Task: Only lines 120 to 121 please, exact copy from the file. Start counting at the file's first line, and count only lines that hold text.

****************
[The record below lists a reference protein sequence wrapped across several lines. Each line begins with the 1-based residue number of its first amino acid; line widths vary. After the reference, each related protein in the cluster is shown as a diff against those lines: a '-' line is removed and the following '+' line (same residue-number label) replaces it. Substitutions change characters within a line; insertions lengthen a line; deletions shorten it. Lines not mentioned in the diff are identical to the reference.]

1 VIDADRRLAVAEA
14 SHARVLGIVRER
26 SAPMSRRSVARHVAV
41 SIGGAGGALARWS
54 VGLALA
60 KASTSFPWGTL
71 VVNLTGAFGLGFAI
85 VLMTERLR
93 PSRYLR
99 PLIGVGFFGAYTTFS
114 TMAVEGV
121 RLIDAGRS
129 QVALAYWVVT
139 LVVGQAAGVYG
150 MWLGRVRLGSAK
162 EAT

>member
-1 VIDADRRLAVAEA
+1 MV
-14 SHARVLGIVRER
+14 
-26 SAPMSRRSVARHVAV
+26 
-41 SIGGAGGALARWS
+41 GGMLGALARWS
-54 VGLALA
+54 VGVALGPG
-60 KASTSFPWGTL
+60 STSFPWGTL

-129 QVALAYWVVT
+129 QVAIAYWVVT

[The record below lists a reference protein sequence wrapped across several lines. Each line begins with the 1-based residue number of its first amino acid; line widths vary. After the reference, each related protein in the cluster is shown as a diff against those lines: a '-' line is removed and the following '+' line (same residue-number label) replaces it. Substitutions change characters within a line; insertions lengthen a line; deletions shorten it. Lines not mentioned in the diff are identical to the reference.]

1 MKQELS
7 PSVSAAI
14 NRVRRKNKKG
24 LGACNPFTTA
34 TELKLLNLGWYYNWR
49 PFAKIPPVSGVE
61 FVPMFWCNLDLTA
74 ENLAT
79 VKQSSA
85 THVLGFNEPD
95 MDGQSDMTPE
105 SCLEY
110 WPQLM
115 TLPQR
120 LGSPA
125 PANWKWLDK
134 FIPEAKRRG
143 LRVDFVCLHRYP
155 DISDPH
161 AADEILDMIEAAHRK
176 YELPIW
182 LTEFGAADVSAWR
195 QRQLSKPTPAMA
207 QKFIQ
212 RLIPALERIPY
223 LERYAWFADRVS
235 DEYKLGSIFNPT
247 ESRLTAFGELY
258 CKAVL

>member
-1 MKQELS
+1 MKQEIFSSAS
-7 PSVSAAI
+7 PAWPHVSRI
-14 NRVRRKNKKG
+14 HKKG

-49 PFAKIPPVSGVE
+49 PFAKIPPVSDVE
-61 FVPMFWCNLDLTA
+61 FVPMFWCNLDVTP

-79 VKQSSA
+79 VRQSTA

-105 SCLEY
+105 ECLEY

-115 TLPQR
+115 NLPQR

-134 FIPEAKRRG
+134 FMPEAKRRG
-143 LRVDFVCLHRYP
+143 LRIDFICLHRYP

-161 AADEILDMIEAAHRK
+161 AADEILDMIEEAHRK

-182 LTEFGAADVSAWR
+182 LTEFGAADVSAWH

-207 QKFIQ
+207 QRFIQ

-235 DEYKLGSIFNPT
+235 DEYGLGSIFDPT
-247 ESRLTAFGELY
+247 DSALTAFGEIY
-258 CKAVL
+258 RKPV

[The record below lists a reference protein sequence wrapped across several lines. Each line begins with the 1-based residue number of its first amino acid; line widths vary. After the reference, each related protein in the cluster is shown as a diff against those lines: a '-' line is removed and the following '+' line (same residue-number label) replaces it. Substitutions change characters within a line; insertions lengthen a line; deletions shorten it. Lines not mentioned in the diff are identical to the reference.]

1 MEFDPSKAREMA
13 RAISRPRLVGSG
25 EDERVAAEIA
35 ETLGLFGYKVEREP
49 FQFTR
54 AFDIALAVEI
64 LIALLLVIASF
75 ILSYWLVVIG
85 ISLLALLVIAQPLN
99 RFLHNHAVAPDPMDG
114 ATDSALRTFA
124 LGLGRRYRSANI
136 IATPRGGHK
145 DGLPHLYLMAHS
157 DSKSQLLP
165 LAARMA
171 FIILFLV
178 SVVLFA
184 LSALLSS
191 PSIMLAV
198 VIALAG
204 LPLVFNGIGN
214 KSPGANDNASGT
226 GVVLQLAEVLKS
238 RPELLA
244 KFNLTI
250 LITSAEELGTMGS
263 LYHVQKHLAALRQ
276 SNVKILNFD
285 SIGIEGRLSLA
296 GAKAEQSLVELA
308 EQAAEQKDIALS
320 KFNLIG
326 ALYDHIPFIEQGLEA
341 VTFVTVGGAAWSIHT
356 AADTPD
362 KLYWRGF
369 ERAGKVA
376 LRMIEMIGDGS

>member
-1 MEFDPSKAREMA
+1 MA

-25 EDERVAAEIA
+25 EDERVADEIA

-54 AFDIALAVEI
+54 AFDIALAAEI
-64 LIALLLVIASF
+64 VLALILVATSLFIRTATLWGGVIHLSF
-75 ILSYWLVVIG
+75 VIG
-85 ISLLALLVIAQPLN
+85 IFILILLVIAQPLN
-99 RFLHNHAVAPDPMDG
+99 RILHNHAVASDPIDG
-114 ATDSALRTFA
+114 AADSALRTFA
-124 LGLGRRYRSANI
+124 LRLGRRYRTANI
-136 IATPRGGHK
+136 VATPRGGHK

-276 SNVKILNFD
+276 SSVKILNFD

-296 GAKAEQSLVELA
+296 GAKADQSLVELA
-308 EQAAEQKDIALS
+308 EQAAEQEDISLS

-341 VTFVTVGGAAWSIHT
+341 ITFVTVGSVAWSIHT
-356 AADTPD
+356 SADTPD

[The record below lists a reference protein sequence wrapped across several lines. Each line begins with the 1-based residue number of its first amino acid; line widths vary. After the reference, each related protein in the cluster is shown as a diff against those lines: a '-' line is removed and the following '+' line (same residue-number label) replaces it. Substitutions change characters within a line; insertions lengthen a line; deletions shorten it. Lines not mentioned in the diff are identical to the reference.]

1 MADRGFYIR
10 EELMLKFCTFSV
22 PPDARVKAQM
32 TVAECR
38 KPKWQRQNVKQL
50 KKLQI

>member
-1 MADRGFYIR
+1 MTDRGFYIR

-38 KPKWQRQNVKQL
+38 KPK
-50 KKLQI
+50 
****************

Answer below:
226 GVVLQLAEVLKS
238 RPELLA